Wednesday, May 23, 2012

Not a footballer in sight!

Traveling up on the train to London last Sunday, I was surrounded by a rather rowdy group of young men talking animatedly about Chelsea. Now as a mature horticulturalist, Chelsea in the third week in May can only possibly mean THE flower show and my traveling companions (although they weren't very companionable) just did not seem the type for plants and gardens. Only later did I realise that 'Chelsea' had won the champions league - sorry but football just doesn't feature anywhere in my league of interest!

Lovely colours and shapes in the NFU stand

After visiting the Chelsea flower show for over 40 years (not quite as long as the Queen), it does take something different to catch my attention. There is a tradition that at the formal lunch, the President of the RHS always concludes his or her speech with a phrase something along the lines of 'the show this year is the best ever'. I think the President this year must have said this very much with her tongue in cheek and her fingers crossed behind her back. It is not a vintage year!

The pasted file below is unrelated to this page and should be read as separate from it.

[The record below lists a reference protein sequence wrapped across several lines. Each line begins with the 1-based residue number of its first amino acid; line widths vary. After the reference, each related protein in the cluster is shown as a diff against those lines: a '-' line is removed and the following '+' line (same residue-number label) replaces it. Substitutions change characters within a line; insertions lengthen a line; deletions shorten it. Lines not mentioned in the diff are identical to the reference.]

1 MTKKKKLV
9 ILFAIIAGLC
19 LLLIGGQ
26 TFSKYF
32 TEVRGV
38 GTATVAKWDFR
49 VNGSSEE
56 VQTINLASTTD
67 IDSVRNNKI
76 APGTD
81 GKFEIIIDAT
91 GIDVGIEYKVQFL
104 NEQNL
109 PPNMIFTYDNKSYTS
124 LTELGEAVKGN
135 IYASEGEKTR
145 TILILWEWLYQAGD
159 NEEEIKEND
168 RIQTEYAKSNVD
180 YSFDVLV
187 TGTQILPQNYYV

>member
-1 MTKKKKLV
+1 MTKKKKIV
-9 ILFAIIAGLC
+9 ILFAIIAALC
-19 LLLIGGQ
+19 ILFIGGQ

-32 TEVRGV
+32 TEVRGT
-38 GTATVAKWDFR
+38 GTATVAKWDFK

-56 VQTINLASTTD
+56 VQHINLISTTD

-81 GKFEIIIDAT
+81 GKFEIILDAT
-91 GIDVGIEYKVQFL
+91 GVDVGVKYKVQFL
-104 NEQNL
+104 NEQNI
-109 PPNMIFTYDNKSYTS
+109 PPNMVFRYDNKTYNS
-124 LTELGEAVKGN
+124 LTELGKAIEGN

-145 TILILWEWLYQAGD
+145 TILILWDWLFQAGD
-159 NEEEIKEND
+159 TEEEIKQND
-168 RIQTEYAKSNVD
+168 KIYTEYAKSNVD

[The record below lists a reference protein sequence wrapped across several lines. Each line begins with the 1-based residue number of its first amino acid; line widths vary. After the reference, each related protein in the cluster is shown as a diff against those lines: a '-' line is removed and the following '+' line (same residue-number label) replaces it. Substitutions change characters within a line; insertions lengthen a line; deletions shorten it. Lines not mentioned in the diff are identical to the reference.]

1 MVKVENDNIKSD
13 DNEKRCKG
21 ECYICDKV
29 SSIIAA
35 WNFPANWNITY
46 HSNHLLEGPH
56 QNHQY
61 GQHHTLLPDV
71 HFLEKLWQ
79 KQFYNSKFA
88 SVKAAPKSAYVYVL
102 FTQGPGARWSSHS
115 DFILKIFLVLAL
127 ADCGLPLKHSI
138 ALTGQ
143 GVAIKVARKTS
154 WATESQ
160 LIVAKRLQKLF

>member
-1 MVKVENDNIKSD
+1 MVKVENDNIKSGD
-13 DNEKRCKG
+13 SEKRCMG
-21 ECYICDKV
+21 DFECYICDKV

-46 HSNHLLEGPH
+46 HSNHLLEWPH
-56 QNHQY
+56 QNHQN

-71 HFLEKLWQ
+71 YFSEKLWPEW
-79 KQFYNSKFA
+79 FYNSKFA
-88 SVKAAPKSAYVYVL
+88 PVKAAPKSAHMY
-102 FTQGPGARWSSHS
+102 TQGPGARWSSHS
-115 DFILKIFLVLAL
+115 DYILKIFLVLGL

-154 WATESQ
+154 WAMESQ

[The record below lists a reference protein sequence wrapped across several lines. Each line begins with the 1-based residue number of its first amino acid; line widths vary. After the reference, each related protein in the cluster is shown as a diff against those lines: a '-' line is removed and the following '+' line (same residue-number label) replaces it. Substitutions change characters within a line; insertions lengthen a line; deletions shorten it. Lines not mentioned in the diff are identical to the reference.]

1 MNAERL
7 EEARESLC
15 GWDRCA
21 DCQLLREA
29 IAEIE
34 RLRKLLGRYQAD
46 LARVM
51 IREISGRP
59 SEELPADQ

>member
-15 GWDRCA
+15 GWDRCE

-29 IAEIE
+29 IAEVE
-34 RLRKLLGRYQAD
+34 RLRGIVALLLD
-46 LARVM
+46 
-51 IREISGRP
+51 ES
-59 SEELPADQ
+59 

But let's be positive to start with! The two displays that particularly caught my eye were both small and had a similar theme. Plant Heritage (previously NCCPG) had created a small stand commemorating the life and achievements of Sir Harry Veitch the 19th-century nurseryman who sponsored so many plant hunting expeditions resulting in the introduction of hundreds of our well known garden plants. The history was all there, a replica Wardian case and and live plants of many of the Veitch introductions.

Veitch Chelsea Nursery

Then amongst the Artisan Gardens, the Scottish Agricultural College had created the Plant Explorer's Garden, complete with tiny greenhouse, outdoor office, microscope and many exotic plants. It was a fascinating creation that kept one's interest for ages.

And yes the greenhouse did have a lean rather than me or the camera!

Strong smelling Dranunculus vulgaris

The children from Knightsbridge school in London had designed a wonderful little urban oasis, complete with graffiti, an abandoned car yet  full of lush green plants demonstrating that everyone can change their environment.